Anurag Basu's Kites -- a slickly shot film about how pretty Roshan can look even when dusty, bleeding and miserable -- is just the thing for fans of the star. For the rest of us who might want more from a film, like characters, pace or even a plot, here's just another experiment.
Yes, I said experiment. Because while this is pure popcorn, it's not the popcorn you were expecting. Kites moves drastically away from tried and tested Bollywood formulae... and straight into a Hollywood masala template: Attractive yet mismatched people in the midst of mayhem, falling in love against all odds, the kind of thing playing right now on three movie channels.
Except, in this version, Matthew McHrithiky is a bit of a crybaby. Yup, it's a standard-issue Hollywood actioner, laced with bucketloads of tears and overwhelmingly high-octane background score. Actiomelodrama?
Then again, facts like the leading man's jawdropping dancing skills might as well be the whole point of the film, this plotless star-vehicle that careens briskly enough, but through a story so simplistic that it never quite grabs your attention. You watch initially with hope -- based on Basu's natural ability to create characters relatable enough to resonate with us -- and then -- as you see characters never compelling enough to really matter -- you watch with morbid fascination, like watching a trainwreck in slow-motion.
You know it's going very, very wrong, but it's so hard to look away.
The film is about a Vegas resident named J Ray (Jimmy? Johnny? Who wants to know?), an unscrupulous dollar-chaser who rents himself out as a green card husband to off-shore women seeking shade alongside other tiredpoorhuddled 'merica-loving masses. Anything for a buck seems about right, and when he finds a casino owner's daughter (an under-used Kangna Ranaut, only used to reference the director's far superior Gangster) drawn to him, he feeds her loving lies only too gladly.
All goes swimmingly until he meets her brother's betrothed, a stunning Mexican girl who happens to be one of his 11 'wives,' the only one who made an impression. (Cue slow-motion.)
All hell predictably breaks loose, and it does so with showy enthusiasm. Guitars wail excitedly as Beetles are toppled, hot air balloons mounted and gunfire averted. Cinematographer Ayananka Bose has a blast
But abrupt, choppy editing only serves to highlight the lack of story. Kites starts off well enough, but loses itself in a mess of superficiality, which would have been just fine if the film wasn't also masquerading as operatic drama. Tragedy is robbed of its grand strength if we don't care about the people who love and lose.
To be fair, the lead actors do solidly, making the film watchable. The much-discussed Barbara Mori has an infectious grin, an earnest charm, and speaks Spanish with a breathy accent rendering her Ts and Rs worthy of immediate adoration. She emotes strongly, and looks great alongside Roshan, who not just has commanding screen presence, but shows himself capable of brooding intensity as well as silent, happy moments.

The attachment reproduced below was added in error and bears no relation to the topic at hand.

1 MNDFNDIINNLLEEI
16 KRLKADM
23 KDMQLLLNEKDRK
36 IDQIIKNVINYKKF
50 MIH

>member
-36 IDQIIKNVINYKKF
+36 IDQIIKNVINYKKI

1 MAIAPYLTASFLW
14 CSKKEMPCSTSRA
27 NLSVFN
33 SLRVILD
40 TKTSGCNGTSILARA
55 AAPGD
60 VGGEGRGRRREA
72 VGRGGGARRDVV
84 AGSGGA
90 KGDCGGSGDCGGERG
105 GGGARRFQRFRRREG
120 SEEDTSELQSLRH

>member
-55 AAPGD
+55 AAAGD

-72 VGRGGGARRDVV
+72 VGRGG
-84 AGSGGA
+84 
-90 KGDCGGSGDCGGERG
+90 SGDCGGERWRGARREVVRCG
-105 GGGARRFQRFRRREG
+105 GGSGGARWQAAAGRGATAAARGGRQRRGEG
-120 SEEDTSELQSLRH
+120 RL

Unfortunately, Hrithik's been parlaying his light eyes and Roman jawline into an ambiguous, androgynous pseudo-European appeal for a while now. He's been doing the same bit in advertisements for so darned long that the aforementioned silent moments of this film -- where he enchants the girl via shadow puppetry, for instance -- are themselves overshadowed by the pesky thought that a packshot of faux-Italian cookies will pop into frame. It doesn't, but the moment's potential charm fails to make up for its simplistic lack of originality.
Hrithik's main problem, however, in this film that is essentially his showreel to the West, isn't the silences. He handles those well enough, and delivers his Hindi voiceover with sincerity. His English, regrettably, falters as he pours on the accent, trying far too hard to be an American hero in a film that could really have benefited with earthier, more believable intonation, instead of a wannabe twang.
For it is a story about language, you see. About lovers who don't speak each others tongues, yet look into each others eyes and find enough familiarity in each other's cadences that they miraculously always understand and are understood, flawlessly. So much so that when a character speaks in Spanish to Mori, she looks blank until Roshan translates it into English -- a language she doesn't understand -- for her.
Clearly these two starstruck romantics have eyes that talk louder than their tongues, but we as an audience aren't as blessed, and liable to cry foul. In whatever language we can.